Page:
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Ofcom Shun WiFi Interference Fears to Prep 2.3GHz Auction for Mobile

Wednesday, February 19th, 2014 (12:06 pm) - Score 1,641
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The communications regulator has assessed the impact for both licensed and licence-exempt uses of the 2.3GHz and 3.4GHz radio spectrum bands and found that the risk of interference with other services, such as WiFi (adjacent 2.4GHz band), did exist but wasn’t big enough to be worth worrying about.

The spectrum, which includes 40MHz in the 2.3GHz band (between 2350MHz and 2390MHz) and 150MHz above 3.4GHz (between 3410MHz and 3600MHz), was formerly used by the Ministry of Defence (MoD) but will now be repurposed for use by high and or low powered LTE (4G) based Mobile Broadband services instead.

Ofcom believes that this spectrum could be released through an auction in 2015-16 and so they’ve been busy conducting various preliminary consultations on the process. One of those is the need to assess whether releasing 2.3GHz and 3.4GHz for mobile connectivity might create problems for other services.

In particular the regulator spent a lot of time examining whether 2.3GHz would cause problems for 2.4GHz wifi networks, such as the one you have at home or in the office.

Ofcoms Statement on 2.3GHz Interference with Wi-Fi

Our technical analysis confirms a risk of interference, in specific circumstances, to both Wi-Fi routers/access points and to client devices. We identify the main source of interference as LTE base stations. Interference is most likely in urban environments where there may by a dense deployment of both LTE base stations and Wi-Fi networks. In the very worst cases, customers would not be able to use services – but it is much more likely they will experience a drop in performance, unless mitigations are applied.

Overall, the extent and severity of interference on a nationwide basis is not high: our analysis suggests only around 0.1% of households with Wi-Fi are at risk of interference (based on central assumptions). If realised, this could potentially affect around 17,400 households – assuming there was a full GB wide roll-out of LTE in the 2.3 GHz band.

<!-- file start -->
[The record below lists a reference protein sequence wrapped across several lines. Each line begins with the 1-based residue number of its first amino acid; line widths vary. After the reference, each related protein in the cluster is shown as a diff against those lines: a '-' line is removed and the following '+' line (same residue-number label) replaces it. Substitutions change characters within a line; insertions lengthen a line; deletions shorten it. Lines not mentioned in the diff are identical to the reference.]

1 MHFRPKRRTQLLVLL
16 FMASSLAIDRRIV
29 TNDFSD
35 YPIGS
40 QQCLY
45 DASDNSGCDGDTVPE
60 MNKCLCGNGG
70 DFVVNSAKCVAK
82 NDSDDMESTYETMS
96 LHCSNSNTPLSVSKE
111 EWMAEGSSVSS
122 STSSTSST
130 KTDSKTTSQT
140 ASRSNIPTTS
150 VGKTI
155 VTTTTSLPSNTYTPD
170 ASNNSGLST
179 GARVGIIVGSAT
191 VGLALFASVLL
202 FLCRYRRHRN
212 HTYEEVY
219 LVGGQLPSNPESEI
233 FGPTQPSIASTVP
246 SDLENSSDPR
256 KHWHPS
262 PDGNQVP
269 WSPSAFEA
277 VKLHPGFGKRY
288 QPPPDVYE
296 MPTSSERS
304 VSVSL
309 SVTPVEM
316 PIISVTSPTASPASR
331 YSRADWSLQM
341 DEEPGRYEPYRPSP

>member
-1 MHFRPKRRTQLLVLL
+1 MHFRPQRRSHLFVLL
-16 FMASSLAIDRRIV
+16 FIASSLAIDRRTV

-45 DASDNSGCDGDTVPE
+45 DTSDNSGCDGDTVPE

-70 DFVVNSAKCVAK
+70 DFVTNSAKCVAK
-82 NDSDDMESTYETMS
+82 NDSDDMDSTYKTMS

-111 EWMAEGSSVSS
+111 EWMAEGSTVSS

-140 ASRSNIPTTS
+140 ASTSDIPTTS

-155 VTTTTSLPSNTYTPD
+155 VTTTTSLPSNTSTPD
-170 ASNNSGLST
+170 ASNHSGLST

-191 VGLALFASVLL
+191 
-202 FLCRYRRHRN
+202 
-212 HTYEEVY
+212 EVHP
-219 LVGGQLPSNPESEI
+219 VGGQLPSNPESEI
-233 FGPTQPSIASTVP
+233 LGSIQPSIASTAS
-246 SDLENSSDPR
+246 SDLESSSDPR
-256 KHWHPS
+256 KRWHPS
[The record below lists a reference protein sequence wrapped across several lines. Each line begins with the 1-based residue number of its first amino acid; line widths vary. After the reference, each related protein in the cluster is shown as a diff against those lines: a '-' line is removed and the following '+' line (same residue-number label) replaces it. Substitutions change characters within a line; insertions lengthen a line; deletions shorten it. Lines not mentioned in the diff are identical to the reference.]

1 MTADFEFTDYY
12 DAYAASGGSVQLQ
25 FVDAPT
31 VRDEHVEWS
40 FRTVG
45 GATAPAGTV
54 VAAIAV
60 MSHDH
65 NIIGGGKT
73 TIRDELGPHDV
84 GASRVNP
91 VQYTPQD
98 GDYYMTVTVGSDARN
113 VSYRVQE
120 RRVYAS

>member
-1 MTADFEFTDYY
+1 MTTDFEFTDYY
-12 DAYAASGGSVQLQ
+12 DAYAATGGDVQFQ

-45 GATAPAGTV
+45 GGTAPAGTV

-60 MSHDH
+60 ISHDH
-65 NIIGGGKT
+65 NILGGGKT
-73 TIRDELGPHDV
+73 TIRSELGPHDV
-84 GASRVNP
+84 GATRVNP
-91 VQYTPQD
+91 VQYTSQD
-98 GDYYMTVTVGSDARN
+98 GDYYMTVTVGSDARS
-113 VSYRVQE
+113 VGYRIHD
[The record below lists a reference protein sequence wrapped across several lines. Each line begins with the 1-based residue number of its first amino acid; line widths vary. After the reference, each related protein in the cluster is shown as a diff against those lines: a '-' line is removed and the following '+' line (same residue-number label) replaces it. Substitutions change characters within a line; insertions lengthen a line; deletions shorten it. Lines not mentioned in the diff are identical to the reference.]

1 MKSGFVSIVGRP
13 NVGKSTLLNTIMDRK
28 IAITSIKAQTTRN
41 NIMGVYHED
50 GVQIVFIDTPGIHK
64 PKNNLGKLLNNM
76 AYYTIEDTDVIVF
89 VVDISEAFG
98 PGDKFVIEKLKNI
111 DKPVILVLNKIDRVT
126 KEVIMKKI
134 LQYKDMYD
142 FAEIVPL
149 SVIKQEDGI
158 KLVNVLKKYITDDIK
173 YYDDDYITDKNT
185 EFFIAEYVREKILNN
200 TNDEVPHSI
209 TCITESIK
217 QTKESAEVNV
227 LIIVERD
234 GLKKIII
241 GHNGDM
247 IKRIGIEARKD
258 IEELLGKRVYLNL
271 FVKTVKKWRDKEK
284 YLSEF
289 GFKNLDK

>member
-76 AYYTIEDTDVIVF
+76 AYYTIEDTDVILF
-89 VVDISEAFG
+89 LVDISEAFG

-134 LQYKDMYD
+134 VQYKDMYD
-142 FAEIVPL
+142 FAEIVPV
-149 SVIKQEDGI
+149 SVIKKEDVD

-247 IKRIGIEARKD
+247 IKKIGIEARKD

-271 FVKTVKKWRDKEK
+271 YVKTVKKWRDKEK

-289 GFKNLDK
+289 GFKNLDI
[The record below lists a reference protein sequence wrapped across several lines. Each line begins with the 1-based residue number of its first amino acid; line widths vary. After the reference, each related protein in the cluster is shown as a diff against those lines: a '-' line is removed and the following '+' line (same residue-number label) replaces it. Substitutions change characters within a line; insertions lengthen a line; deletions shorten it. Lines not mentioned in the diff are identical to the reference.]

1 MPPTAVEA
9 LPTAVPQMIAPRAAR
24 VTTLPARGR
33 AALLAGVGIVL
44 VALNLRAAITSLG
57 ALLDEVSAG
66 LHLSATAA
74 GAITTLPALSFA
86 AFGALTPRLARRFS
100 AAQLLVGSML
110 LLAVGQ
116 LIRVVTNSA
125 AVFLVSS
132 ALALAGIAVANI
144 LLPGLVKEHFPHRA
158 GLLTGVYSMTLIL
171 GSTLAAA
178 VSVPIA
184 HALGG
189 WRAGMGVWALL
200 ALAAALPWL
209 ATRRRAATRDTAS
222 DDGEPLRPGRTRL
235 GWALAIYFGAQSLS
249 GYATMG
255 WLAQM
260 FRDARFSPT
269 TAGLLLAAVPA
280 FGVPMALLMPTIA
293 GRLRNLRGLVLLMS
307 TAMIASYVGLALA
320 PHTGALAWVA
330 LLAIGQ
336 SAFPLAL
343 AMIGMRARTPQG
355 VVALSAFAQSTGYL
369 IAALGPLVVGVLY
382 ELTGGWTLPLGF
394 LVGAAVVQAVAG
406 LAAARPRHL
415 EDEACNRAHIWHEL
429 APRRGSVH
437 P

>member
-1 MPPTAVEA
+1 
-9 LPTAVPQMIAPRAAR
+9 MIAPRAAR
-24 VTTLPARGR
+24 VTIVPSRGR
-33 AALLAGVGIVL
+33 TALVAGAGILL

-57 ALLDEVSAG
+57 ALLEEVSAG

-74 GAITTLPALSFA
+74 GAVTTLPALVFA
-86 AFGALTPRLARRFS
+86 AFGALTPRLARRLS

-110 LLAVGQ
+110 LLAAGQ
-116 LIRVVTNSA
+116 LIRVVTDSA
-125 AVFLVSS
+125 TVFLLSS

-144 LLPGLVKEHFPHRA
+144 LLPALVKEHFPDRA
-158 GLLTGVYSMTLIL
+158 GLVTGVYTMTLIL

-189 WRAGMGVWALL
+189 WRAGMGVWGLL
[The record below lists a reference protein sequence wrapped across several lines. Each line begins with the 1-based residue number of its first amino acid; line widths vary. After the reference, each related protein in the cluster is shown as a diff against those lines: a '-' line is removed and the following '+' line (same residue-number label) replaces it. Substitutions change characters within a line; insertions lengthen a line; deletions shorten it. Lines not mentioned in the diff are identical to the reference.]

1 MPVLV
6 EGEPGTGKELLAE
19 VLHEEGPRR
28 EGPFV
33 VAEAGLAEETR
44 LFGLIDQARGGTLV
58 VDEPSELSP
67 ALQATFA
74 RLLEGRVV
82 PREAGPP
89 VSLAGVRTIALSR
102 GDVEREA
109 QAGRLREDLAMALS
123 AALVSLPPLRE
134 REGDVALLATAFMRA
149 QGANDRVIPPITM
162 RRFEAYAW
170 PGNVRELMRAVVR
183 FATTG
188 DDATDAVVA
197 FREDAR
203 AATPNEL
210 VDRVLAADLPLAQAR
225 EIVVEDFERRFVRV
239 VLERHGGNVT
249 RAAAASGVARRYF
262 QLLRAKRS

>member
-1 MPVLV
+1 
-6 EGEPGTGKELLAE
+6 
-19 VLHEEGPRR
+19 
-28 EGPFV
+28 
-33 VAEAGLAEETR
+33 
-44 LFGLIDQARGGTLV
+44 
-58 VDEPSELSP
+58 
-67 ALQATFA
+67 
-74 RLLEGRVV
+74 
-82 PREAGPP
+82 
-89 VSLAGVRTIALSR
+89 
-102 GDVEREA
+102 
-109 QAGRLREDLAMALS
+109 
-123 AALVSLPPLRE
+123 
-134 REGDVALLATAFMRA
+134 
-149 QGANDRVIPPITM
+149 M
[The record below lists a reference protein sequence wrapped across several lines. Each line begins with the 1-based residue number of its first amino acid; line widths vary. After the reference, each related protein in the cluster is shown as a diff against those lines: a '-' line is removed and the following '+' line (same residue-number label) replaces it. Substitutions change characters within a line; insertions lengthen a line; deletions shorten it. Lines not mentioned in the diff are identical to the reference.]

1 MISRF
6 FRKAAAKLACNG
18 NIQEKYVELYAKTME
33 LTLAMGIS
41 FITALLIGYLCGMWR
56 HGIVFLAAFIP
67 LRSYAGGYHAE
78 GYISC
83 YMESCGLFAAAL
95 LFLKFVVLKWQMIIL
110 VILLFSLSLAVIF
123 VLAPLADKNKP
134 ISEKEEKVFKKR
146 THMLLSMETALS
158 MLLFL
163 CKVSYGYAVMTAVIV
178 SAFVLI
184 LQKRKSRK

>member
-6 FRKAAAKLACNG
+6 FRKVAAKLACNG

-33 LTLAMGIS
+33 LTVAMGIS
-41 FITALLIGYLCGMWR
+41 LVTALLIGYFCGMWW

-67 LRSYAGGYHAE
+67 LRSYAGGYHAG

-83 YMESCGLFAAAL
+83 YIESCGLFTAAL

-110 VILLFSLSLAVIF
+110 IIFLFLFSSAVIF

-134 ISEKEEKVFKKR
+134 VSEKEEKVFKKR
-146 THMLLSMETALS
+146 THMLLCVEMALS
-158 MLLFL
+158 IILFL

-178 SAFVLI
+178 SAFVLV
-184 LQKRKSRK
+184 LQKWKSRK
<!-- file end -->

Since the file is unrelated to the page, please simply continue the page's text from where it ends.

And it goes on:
For public Wi-Fi, our testing suggests that interference may affect around 6.8% of the 4,000 postcode locations where outdoor networks are established . Certain parts of the 78,000 indoor public Wi-Fi locations (around 1.4%) and the 680,000 self-contained enterprise networks in large and medium sized organisations (around 1.2%) may be affected.

But if people do happen to suffer from this interference then Ofcom recommends a solution of “simply moving [the] equipment” away to somewhere else, such as “moving routers away from a window or changing the position in which a mobile device is held“. In other cases it notes that some Wi-Fi kit may be able to access the alternative 5GHz Wi-Fi band, which is true but this would hurt the concurrent dual-band transmission speeds.

Ofcom also examined the impact of both bands upon satellite communications, Maritime radar and Aeronautical radar to find only a very low or limited impact and “in almost all cases, appropriate mitigations can be applied through expected market developments“.

But the regulator did recognise that its analysis had only focussed “necessarily” upon a small number of representative¬†devices, which it said left some room for uncertainty. As a result we have today’s new coexistence consultation, which will run until Thursday 15th May 2014.

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Mark Jackson
By Mark Jackson
Mark is a professional technology writer, IT consultant and computer engineer from Dorset (England), he also founded ISPreview in 1999 and enjoys analysing the latest telecoms and broadband developments. Find me on Twitter, , Facebook and Linkedin.
Leave a Comment
3 Responses
  1. Avatar ethel prunehat says:

    Never mind interference with the 2.4GHz band, surely the sheer number of users of 2.4GHz mean that it would be 2.3GHz that feels the pain.

  2. Mark Jackson Mark Jackson says:

    WiFi tends to be short-range and low powered. But the biggest risk might well come from nearby LTE base stations that output at a higher power level (further away you probably wouldn’t see a problem).

  3. Avatar Matthew Williams says:

    Surely if this was a big problem countries where 2.3GHz has already been deployed would of said something about it.

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